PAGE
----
Updated: August 9, 2022 by Kristen Chapple
When we talk about stress, we talk about people without even thinking that humans aren’t the only creatures on this earth who can be stressed out. Cats can be stressed too, so read on to learn how to destress your cat.
We know – at least in theory – what we’re supposed to do when we get stressed, but with cats is a totally different story. Cats can get stressed for many resons and those reasons might not be always obvious, so learning to read your cat’s signals and respond to her needs in helpful ways will go a long way.
Table of Contents
How To Destress Your Cat
Look For Common Signs of Stress and Anxiety
Some common signs that your cat is stressed include hiding, bad behavior, changes in eating habits, not using the litter box anymore, aggression towards other cats or people in the house, urine marking or even hair loss. Most behaviors that are not in your cat’s usual routine signal that something isn’t right with her.
Determine the Causes of Stress and Anxiety
Car rides, loud noises or music, kids, new family members, too many visits to the vet, dogs barking outside, or even other cats in close proximity can all become stress and anxiety causes for your cat.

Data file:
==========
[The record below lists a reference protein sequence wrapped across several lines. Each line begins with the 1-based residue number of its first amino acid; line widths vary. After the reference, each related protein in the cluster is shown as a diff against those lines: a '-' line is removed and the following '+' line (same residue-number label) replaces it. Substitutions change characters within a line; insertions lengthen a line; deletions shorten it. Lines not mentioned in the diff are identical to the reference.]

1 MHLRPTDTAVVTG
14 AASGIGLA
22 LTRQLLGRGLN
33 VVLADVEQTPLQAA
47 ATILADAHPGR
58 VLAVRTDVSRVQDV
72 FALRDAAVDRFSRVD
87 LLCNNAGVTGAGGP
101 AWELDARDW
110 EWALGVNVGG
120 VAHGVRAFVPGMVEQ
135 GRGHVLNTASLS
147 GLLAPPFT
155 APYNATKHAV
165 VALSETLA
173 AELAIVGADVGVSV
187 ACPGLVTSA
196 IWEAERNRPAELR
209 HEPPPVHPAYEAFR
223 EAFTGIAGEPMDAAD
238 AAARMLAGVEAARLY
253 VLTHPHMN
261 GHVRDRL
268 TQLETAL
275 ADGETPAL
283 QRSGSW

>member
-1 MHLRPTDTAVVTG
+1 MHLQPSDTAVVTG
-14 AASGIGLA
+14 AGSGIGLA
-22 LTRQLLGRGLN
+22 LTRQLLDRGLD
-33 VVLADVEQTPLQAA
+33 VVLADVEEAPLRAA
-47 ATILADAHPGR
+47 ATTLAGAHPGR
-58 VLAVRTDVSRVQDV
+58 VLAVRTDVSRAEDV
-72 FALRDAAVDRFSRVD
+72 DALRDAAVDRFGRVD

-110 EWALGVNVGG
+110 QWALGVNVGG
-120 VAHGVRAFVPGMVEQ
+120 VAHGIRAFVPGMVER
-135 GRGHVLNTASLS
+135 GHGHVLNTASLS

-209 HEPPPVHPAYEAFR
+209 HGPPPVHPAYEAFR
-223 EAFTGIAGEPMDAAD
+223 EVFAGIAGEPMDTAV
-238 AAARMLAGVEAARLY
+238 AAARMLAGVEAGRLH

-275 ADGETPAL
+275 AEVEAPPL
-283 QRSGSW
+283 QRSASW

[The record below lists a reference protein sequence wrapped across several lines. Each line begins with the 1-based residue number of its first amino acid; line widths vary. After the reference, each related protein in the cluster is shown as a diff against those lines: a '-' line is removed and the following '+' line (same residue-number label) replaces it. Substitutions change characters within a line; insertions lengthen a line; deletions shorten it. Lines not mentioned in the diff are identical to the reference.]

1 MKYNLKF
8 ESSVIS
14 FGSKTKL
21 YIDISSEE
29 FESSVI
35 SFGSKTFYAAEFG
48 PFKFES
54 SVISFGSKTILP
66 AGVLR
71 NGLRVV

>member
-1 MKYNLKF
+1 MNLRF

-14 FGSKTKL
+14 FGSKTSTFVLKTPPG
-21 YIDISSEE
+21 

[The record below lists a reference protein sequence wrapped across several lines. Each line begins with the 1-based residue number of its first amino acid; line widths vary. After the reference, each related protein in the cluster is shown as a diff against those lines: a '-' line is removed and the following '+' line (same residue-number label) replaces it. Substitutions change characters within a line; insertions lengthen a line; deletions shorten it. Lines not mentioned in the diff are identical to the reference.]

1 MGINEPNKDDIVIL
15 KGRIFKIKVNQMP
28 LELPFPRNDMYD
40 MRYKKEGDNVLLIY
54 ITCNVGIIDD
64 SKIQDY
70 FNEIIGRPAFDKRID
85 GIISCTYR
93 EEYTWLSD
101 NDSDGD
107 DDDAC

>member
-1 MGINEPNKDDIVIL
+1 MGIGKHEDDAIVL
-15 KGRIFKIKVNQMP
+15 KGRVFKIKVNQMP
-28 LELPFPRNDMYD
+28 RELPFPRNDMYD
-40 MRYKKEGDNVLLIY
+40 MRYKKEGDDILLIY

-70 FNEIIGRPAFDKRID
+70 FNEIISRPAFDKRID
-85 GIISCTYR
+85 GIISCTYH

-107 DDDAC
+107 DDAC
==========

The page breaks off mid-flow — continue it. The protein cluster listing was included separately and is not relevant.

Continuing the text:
While some causes are obvious, other won’t be, but it’s important to try and assess the situation and get as close as possible to the root cause. If your rule out the other possibilities one by one and get to the underlying cause of the stress, removing it will solve everything by magic.
If the bonding between you and your cat is strong, this process should be easier, as you will be in tune with your cat and be able to spot much easier what was the incident that triggered the anxiety in your cat.
Assess Your Cat’s Environment
Reviewing the environment your cat lives in might get you some clues about what’s going on. Make sure you provide your little furry friend with a quiet place of her own to rest and relax when she doesn’t feel too social.
Cats love to hide away when they’ve had enough and they need to feel comfortable and secure in that place. Also, make sure she’s got her own food tray. Cats usually don’t like sharing their food and water trays, so if you’ve got more than one cat, be careful about that too.
In addition to that, get your feline friend a scratching post, as they love to do that a lot and it reduces the stress and anxiety levels.
Spend Time With Your Cat
The affirmation that cats are independent might not always be true as cats need company as well. Especially when stress and anxiety hits. So it’s a good idea to spend some quality time with your furry friend.
Cats need entertainment and they get that through exercise and mental stimulation. In plain English, that means playing a lot with your cat. Get her some toys and make sure she gets to spend time outside if possible.